Articles Posted in Maine Supreme Judicial Court

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The Supreme Judicial Court vacated the judgment of foreclosure entered by the superior court in favor of Deutsche Bank National Trust Company, holding that the superior court abused its discretion by admitting into evidence a copy of a notice of default that contained an assertion that it was sent by mail. In answer to a complaint for foreclosure filed by Deutsche Bank, Jesse and Naomi Eddins asserted that the Bank failed to comply with the notice provisions of Me. Rev. Stat. 14, 6111. The matter proceeded to trial. On appeal, the Supreme Judicial Court remanded the matter for entry of judgment for the Eddinses, holding that Deutsche Bank presented no competent evidence that a notice of default was sent to Jesse or that any such notice met the requirements of either section 6111 or the mortgage instrument itself. Therefore, the Bank failed as a matter of law to prove a necessary element of its foreclosure claim, and the Eddinses were entitled to judgment. View "Deutsche Bank National Trust Company v. Eddins" on Justia Law

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The Supreme Judicial Court affirmed the judgment of the district court in favor of Defendants on Bank’s complaint for a residential foreclosure, thus rejecting Bank’s allegations of error. On appeal, Bank argued that the district court erred in denying Bank’s motion to continue the trial and erred in determining that Bank did not lay a proper foundation for admitting loan servicing records pursuant to the business records exception to the hearsay rule. The Supreme Judicial Court disagreed, holding (1) Bank did not lay a proper foundation for admitting the loan servicing records at issue pursuant to the business records exception; and (2) the district court did not abuse its discretion by denying Bank’s motion for a continuance because Bank did not establish a substantial reason as to why a continuance would further the interests of justice. View "Keybank National Ass’n v. Estate of Eula W. Quint" on Justia Law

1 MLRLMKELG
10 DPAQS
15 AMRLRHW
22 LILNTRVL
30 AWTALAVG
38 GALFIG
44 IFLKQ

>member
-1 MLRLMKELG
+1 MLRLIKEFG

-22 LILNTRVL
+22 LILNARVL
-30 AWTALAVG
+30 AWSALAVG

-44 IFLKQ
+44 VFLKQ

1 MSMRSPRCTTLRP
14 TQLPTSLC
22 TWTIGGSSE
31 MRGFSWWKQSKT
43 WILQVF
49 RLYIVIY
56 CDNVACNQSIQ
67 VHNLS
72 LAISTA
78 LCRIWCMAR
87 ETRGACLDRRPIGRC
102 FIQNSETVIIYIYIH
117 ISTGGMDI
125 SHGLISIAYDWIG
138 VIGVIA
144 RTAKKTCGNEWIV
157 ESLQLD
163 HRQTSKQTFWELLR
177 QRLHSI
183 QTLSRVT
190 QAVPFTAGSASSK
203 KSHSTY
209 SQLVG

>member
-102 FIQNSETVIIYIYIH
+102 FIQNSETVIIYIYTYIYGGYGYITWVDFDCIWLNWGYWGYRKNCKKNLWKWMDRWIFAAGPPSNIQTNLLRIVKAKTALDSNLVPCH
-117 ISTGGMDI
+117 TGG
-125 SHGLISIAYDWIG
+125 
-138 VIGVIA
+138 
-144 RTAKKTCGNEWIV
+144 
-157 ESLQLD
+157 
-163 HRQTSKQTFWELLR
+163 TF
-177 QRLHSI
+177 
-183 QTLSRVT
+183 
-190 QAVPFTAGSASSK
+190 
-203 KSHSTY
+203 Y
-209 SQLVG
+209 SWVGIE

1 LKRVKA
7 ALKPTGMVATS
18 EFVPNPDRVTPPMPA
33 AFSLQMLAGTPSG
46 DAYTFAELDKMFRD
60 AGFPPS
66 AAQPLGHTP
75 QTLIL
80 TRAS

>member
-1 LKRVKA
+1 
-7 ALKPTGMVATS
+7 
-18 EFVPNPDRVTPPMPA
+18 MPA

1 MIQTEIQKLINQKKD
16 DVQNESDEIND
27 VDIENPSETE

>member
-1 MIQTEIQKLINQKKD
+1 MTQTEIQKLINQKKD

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In this appeal arising from a foreclosure action, the Supreme Judicial Court vacated the judgment in favor of Bank on Plaintiffs’ claim for declaratory relief and remanded the case for entry of summary judgment in favor of Plaintiffs on that claim. Plaintiffs filed claims against Bank for declaratory and injunctive relief, slander of title, and damages pursuant to Me. Rev. Stat. 33, 551. The business and consumer docket entered judgment in favor of Bank. The Supreme Judicial Court affirmed in part and vacated in part, holding (1) Plaintiffs’ claims presented a justiciable controversy; (2) the trial court did not err by granting Bank’s motion for summary judgment on Plaintiffs’ section 551 claim or slander-of-title claim; but (3) Plaintiffs were entitled, as a matter of law, to the declaratory relief they sought. View "Pushard v. Bank of America N.A." on Justia Law